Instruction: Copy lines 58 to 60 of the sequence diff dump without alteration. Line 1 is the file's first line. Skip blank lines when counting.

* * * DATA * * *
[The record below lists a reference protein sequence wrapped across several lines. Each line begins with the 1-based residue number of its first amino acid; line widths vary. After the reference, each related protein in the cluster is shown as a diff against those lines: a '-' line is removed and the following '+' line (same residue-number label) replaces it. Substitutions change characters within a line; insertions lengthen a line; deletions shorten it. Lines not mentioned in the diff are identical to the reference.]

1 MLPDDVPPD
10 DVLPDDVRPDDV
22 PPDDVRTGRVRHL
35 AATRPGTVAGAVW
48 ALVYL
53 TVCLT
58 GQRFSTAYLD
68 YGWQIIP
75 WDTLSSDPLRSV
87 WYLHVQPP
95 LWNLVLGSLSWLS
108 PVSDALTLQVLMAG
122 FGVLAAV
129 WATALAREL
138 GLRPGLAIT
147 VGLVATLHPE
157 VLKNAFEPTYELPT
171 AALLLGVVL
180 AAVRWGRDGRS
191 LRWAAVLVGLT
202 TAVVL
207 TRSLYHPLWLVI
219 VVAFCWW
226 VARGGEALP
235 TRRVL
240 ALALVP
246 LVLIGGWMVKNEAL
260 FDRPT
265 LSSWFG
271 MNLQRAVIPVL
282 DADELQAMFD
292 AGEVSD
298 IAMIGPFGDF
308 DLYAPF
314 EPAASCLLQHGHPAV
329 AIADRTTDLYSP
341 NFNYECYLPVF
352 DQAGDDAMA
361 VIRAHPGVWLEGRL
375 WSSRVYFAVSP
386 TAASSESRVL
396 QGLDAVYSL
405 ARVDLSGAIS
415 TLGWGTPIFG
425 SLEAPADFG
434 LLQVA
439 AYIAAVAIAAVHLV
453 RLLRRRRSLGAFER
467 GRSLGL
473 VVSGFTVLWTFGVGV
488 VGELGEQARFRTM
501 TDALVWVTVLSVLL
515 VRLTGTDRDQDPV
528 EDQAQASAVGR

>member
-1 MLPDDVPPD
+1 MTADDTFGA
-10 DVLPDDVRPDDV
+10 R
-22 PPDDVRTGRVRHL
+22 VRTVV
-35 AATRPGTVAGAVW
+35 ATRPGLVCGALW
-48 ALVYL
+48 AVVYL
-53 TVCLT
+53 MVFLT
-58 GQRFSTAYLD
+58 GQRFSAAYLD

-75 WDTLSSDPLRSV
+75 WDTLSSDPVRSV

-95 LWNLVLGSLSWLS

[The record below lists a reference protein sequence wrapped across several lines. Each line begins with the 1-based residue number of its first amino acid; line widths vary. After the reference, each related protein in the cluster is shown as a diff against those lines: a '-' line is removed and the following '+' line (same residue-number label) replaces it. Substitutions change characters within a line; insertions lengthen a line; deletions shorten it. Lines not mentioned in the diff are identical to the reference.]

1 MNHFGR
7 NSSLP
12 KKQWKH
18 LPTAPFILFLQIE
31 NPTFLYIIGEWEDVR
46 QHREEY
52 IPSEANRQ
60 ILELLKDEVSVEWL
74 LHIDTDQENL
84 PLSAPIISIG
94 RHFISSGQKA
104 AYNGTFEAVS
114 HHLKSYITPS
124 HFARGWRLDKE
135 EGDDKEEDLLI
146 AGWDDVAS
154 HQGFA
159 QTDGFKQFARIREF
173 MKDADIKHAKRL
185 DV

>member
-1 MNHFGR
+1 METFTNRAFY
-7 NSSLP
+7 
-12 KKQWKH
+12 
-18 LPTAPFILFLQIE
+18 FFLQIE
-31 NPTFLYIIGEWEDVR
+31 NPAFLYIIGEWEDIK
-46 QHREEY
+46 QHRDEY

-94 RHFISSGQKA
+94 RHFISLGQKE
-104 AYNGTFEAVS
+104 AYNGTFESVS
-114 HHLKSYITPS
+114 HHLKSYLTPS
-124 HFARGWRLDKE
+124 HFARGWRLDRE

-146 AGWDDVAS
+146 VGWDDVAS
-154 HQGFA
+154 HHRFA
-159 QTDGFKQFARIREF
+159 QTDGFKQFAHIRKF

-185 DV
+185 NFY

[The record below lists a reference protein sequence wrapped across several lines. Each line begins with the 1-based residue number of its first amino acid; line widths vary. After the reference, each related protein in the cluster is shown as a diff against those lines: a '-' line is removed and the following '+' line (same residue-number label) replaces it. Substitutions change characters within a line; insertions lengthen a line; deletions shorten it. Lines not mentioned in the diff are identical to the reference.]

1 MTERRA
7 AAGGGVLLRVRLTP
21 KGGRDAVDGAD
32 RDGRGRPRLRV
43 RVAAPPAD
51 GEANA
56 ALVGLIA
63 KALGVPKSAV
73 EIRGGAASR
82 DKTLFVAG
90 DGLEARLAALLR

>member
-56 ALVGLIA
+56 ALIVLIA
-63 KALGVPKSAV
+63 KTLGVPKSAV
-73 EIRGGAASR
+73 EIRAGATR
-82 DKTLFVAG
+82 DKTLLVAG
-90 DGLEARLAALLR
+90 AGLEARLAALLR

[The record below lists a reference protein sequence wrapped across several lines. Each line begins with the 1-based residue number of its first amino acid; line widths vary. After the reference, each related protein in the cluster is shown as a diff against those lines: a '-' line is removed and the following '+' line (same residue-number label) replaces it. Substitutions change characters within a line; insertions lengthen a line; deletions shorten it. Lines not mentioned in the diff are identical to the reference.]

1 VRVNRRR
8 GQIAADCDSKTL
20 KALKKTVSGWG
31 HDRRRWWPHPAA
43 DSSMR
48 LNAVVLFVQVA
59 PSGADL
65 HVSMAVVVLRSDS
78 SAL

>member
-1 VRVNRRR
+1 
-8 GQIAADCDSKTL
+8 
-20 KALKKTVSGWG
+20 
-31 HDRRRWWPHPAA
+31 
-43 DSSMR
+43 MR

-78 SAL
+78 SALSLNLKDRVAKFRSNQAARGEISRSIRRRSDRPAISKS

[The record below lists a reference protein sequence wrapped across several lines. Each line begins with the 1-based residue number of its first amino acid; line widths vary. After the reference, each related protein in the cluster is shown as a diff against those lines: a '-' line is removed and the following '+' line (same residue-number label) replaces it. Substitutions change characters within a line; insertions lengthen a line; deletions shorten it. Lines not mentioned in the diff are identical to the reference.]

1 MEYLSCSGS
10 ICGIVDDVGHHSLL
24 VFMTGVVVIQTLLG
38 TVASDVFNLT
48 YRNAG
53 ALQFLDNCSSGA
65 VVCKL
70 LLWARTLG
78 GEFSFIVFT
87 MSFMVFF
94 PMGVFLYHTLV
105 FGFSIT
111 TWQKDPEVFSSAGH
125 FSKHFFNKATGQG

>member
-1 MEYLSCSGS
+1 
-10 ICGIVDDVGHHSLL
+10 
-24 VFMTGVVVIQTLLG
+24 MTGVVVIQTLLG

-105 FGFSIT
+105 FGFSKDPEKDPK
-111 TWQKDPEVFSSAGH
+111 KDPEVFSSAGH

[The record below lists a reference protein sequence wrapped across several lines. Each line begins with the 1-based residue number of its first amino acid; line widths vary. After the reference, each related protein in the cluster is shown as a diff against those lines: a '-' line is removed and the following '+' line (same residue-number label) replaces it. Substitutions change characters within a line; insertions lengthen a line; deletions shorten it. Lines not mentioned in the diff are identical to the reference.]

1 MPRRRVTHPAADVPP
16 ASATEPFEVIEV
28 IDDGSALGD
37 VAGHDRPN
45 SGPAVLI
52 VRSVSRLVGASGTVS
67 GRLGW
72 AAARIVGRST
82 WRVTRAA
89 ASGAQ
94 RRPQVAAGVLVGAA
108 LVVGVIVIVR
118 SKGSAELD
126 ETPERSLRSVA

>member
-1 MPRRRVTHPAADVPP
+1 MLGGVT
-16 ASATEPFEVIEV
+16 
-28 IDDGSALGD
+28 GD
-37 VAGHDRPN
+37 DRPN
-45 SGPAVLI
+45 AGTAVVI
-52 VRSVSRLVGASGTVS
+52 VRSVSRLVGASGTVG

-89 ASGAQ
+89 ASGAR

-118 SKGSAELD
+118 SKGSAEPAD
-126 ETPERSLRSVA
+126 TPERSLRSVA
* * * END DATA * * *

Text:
+1 MTADDTFGA
-10 DVLPDDVRPDDV
+10 R